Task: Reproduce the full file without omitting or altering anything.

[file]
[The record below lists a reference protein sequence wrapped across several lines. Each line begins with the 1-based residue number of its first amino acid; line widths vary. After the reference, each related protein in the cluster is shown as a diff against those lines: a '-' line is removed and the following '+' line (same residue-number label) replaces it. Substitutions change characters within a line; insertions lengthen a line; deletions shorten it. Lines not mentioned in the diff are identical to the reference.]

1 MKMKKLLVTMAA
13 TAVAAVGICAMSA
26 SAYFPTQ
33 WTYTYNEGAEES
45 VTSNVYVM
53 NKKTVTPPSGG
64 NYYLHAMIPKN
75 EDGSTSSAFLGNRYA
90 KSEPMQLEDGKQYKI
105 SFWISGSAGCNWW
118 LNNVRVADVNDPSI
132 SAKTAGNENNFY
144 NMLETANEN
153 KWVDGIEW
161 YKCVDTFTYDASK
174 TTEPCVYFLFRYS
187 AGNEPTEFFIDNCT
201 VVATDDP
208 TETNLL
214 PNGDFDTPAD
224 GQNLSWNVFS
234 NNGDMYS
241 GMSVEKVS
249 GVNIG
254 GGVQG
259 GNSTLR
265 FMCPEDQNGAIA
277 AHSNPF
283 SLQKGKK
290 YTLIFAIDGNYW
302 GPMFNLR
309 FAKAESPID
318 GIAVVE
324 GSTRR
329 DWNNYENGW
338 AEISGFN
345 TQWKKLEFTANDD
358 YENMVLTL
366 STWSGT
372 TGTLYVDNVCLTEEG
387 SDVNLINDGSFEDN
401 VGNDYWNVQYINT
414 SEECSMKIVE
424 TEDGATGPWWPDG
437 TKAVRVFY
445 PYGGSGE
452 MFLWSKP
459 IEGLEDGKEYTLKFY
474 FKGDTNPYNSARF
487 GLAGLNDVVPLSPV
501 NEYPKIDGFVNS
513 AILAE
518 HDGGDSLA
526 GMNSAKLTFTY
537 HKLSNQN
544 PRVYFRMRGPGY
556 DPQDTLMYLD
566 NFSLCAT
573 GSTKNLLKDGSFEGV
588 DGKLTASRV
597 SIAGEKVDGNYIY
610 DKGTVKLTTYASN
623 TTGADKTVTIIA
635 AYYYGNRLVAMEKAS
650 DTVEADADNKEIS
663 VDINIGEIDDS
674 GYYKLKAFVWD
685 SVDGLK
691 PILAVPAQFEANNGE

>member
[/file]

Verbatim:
[The record below lists a reference protein sequence wrapped across several lines. Each line begins with the 1-based residue number of its first amino acid; line widths vary. After the reference, each related protein in the cluster is shown as a diff against those lines: a '-' line is removed and the following '+' line (same residue-number label) replaces it. Substitutions change characters within a line; insertions lengthen a line; deletions shorten it. Lines not mentioned in the diff are identical to the reference.]

1 MKMKKLLVTMAA
13 TAVAAVGICAMSA
26 SAYFPTQ
33 WTYTYNEGAEES
45 VTSNVYVM
53 NKKTVTPPSGG
64 NYYLHAMIPKN
75 EDGSTSSAFLGNRYA
90 KSEPMQLEDGKQYKI
105 SFWISGSAGCNWW
118 LNNVRVADVNDPSI
132 SAKTAGNENNFY
144 NMLETANEN
153 KWVDGIEW
161 YKCVDTFTYDASK
174 TTEPCVYFLFRYS
187 AGNEPTEFFIDNCT
201 VVATDDP
208 TETNLL
214 PNGDFDTPAD
224 GQNLSWNVFS
234 NNGDMYS
241 GMSVEKVS
249 GVNIG
254 GGVQG
259 GNSTLR
265 FMCPEDQNGAIA
277 AHSNPF
283 SLQKGKK
290 YTLIFAIDGNYW
302 GPMFNLR
309 FAKAESPID
318 GIAVVE
324 GSTRR
329 DWNNYENGW
338 AEISGFN
345 TQWKKLEFTANDD
358 YENMVLTL
366 STWSGT
372 TGTLYVDNVCLTEEG
387 SDVNLINDGSFEDN
401 VGNDYWNVQYINT
414 SEECSMKIVE
424 TEDGATGPWWPDG
437 TKAVRVFY
445 PYGGSGE
452 MFLWSKP
459 IEGLEDGKEYTLKFY
474 FKGDTNPYNSARF
487 GLAGLNDVVPLSPV
501 NEYPKIDGFVNS
513 AILAE
518 HDGGDSLA
526 GMNSAKLTFTY
537 HKLSNQN
544 PRVYFRMRGPGY
556 DPQDTLMYLD
566 NFSLCAT
573 GSTKNLLKDGSFEGV
588 DGKLTASRV
597 SIAGEKVDGNYIY
610 DKGTVKLTTYASN
623 TTGADKTVTIIA
635 AYYYGNRLVAMEKAS
650 DTVEADADNKEIS
663 VDINIGEIDDS
674 GYYKLKAFVWD
685 SVDGLK
691 PILAVPAQFEANNGE

>member